Judging from these group interviews conducted by the author in 1979 and 1984, children in the People's Republic of China exhibit buoyant spirits, stubbornness, a penchant for pranks, curiositymuch like kids everywhere. The young interviewees also seem articulate, disciplined, sensitive and take learning very seriously. Ann-ping Chin, a Chinese-American who teaches religion at Wesleyan, frames the interview transcripts with an introductory essay discussing Confucian concepts of family, duty and self, and in a closing chapter profiles her subjects, who range in age from seven to late teens. There are many illuminating moments. A boy, Fang Kan, 16, notes that ``feudal ideas are still going strong'' and bemoans the godlike heroes in Chinese novels. ``We never disagree with our teachers,'' reports a 15-year-old girl. In one section, a group of students debates the Cultural Revolution with a degree of sophistication and independent-mindedness one would expect of adults. (September)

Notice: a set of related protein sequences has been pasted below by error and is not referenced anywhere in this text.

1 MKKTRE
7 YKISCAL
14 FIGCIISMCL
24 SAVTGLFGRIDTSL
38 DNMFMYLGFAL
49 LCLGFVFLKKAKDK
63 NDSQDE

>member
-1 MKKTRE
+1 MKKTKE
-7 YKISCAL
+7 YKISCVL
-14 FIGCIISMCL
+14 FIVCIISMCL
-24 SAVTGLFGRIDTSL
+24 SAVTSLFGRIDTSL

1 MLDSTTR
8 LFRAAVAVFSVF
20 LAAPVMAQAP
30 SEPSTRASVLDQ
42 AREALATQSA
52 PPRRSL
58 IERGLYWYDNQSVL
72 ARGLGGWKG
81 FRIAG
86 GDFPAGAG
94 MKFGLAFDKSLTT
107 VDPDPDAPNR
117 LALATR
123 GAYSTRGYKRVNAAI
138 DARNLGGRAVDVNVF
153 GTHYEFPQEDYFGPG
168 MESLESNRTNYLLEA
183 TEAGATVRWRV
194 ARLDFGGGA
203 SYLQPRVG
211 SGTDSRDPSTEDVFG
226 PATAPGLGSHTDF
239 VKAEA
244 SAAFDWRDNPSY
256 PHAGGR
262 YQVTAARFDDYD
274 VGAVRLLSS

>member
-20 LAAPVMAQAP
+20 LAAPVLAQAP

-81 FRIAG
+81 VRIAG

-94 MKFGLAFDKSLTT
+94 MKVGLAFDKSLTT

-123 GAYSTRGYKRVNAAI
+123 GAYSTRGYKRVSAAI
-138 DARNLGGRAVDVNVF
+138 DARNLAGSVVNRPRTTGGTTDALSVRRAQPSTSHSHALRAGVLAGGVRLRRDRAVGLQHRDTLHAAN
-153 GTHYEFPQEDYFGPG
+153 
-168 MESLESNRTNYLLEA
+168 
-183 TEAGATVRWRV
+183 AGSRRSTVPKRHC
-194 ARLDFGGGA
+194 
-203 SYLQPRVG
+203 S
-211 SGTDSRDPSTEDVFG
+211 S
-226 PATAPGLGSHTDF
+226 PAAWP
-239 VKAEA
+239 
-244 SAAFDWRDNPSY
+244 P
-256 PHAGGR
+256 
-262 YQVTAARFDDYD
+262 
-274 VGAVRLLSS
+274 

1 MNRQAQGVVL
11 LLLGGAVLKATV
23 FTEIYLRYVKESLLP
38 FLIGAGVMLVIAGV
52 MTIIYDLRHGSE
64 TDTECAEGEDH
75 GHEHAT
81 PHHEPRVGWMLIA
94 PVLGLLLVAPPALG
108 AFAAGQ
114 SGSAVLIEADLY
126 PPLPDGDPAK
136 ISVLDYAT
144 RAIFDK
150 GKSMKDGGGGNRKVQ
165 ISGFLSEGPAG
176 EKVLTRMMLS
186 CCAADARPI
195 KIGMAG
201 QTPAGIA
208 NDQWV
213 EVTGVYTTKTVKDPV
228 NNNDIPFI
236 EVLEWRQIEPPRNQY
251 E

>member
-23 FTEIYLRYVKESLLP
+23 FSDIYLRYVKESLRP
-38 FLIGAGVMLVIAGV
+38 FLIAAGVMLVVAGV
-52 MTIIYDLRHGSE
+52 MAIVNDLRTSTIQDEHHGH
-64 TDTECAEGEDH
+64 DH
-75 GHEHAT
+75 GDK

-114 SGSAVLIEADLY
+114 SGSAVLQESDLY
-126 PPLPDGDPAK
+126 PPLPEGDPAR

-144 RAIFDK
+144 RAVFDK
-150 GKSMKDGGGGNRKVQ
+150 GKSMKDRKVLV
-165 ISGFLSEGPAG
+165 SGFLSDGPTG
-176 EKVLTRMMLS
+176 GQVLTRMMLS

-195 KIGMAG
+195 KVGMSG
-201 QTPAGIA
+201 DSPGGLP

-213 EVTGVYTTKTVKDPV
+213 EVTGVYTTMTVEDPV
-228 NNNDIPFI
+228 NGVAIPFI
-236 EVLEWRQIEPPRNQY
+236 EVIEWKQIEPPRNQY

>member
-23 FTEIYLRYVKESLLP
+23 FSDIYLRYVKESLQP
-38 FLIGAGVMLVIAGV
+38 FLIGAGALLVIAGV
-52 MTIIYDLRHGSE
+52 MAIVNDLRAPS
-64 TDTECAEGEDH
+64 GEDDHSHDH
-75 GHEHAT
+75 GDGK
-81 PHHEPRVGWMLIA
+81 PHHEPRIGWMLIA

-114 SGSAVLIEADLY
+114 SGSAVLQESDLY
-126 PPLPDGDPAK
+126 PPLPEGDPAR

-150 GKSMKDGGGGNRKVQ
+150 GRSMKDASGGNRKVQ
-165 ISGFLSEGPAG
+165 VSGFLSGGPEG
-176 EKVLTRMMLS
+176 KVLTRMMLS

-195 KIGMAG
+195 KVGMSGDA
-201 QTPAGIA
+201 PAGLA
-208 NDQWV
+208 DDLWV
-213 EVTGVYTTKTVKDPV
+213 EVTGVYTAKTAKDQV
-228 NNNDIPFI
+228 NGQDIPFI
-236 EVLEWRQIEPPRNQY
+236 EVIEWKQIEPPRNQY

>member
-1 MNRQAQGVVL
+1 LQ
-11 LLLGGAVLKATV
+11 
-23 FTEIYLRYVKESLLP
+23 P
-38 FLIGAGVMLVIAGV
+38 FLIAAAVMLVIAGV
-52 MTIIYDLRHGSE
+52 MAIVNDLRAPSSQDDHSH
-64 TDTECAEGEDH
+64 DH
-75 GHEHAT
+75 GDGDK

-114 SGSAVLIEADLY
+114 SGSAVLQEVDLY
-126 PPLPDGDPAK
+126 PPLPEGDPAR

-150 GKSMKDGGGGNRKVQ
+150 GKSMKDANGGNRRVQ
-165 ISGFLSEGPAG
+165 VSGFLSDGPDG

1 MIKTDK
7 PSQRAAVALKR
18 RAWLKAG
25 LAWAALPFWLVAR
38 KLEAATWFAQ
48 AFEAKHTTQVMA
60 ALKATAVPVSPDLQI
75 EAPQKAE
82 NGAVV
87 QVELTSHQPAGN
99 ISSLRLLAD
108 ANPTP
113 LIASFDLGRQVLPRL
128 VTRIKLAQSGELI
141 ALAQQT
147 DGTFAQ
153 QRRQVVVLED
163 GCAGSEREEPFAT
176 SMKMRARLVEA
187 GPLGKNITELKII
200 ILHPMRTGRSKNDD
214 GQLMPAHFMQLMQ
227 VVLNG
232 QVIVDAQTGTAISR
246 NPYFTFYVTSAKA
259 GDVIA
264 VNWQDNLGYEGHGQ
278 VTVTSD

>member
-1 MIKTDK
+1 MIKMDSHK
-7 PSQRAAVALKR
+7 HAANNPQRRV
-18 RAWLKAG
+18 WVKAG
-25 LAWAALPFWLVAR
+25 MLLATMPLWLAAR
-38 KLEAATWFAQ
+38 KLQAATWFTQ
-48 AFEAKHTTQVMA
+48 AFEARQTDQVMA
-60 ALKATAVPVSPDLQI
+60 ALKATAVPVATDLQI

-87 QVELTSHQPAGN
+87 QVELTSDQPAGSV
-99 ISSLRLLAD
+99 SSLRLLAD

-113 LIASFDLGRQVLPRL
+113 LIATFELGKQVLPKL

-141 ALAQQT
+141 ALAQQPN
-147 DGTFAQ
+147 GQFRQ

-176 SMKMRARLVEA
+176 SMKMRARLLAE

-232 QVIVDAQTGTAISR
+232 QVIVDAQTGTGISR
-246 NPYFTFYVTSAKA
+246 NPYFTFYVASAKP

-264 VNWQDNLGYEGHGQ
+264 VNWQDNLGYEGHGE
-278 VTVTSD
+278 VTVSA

Out of her conversations with 130 mostly urban school children, scholar and teacher Chin (religion, Wesleyan) has woven a colorful tapestry showing what it is like to grow up in China today. The interviews, dating from 1979 and 1984, occurred mostly at schools, with groups ranging from six-year-olds to those in their late teens. In exploring their attitudes toward learning, relations with parents and other family members, and favorite stories and pets, Chin has sought to capture not only their words but their spirit; she also melds their view of self as related to various institutions and presents cultural expectations. A major contribution to empirical child study and Chinese studies. Elizabeth A. Teo, Moraine Valley Community Coll. Lib., Palos Hills, Ill.